For Jay the aim was to take carnivalesque elements from Reclaim the Streets and tactical frivolity groups of the 90s and the idea of not looking like protesters into direct action. They weren’t simply going to entertain, instead take the logic of the clown into direct action.
CIRCA’s costume of army fatigues were tactical as well. “My jacket had 16 pockets” said Jay, “And when police stop and search you they have to take everything out, more pockets takes longer and holds them up”. For Jay arrested, as his clown persona Colonel Klepto at a protest against an Arms Fair selling arms during the Iraq war (2004) this provided an opportunity to mock authority as an increasingly absurd selection of objects emerged from his pockets; pigs of different sizes (a nod to the derogatory slang for police), various dildos and most unsettling of all, a string of bones. “It’s death”, replied Jay in response to the cop’s uneasy question of what he was looking at. “I take death with me everywhere.”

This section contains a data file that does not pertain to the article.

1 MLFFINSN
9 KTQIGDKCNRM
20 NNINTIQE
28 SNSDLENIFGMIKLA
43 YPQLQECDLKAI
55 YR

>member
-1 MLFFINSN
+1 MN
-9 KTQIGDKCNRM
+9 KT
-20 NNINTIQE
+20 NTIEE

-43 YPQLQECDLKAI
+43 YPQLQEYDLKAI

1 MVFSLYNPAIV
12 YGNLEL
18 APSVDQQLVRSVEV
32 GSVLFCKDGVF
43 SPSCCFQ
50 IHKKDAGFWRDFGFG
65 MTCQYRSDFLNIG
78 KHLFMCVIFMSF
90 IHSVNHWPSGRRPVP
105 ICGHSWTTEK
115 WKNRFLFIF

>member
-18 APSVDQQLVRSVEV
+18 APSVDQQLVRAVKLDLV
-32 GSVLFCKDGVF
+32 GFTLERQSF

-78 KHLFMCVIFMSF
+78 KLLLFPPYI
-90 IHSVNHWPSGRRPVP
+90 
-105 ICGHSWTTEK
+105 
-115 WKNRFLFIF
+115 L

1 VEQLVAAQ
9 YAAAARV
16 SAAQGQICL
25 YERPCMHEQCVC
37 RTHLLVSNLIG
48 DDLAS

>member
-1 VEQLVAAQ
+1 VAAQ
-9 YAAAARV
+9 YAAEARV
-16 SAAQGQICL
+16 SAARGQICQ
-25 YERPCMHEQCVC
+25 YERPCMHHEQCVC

The key tactic of the clown army was to replace confrontation with confusion. “Police know how to deal with confrontation” says Jay “but find it harder to deal with confusion”. And confuse them they did as groups of riot cops had to deal with the arrival of clowns who had come to help them secure the area. “So by putting ourselves with authority but then saying oh, why can’t we do this, oh but we’re here to help you, don’t you want our help? It completely wrong-footed authority,” says Hilary. “The police just didn’t know what to do with clowns. We heard voices on the police radio saying, “The Clowns are organising, the clowns are organising, over and out.”